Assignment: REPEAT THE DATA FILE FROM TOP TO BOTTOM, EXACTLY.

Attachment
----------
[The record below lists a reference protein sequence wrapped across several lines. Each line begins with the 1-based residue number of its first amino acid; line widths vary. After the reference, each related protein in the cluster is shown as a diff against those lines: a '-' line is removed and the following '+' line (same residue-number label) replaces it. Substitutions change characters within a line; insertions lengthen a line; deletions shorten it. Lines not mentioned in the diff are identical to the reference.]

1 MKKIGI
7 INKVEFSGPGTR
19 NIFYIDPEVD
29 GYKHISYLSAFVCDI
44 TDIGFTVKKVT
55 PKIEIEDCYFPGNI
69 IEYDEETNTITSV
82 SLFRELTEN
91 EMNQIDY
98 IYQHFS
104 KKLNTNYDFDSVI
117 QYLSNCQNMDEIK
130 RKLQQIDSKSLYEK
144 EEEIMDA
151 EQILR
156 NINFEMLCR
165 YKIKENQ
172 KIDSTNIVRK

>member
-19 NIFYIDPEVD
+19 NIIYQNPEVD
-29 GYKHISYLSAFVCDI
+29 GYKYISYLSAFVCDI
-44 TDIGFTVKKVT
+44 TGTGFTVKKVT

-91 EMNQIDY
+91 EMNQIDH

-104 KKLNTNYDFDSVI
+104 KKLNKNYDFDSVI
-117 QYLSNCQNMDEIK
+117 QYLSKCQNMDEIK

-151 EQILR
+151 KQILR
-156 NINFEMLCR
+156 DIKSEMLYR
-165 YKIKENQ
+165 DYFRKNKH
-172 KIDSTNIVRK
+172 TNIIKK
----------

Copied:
[The record below lists a reference protein sequence wrapped across several lines. Each line begins with the 1-based residue number of its first amino acid; line widths vary. After the reference, each related protein in the cluster is shown as a diff against those lines: a '-' line is removed and the following '+' line (same residue-number label) replaces it. Substitutions change characters within a line; insertions lengthen a line; deletions shorten it. Lines not mentioned in the diff are identical to the reference.]

1 MKKIGI
7 INKVEFSGPGTR
19 NIFYIDPEVD
29 GYKHISYLSAFVCDI
44 TDIGFTVKKVT
55 PKIEIEDCYFPGNI
69 IEYDEETNTITSV
82 SLFRELTEN
91 EMNQIDY
98 IYQHFS
104 KKLNTNYDFDSVI
117 QYLSNCQNMDEIK
130 RKLQQIDSKSLYEK
144 EEEIMDA
151 EQILR
156 NINFEMLCR
165 YKIKENQ
172 KIDSTNIVRK

>member
-19 NIFYIDPEVD
+19 NIIYQNPEVD
-29 GYKHISYLSAFVCDI
+29 GYKYISYLSAFVCDI
-44 TDIGFTVKKVT
+44 TGTGFTVKKVT

-91 EMNQIDY
+91 EMNQIDH

-104 KKLNTNYDFDSVI
+104 KKLNKNYDFDSVI
-117 QYLSNCQNMDEIK
+117 QYLSKCQNMDEIK

-151 EQILR
+151 KQILR
-156 NINFEMLCR
+156 DIKSEMLYR
-165 YKIKENQ
+165 DYFRKNKH
-172 KIDSTNIVRK
+172 TNIIKK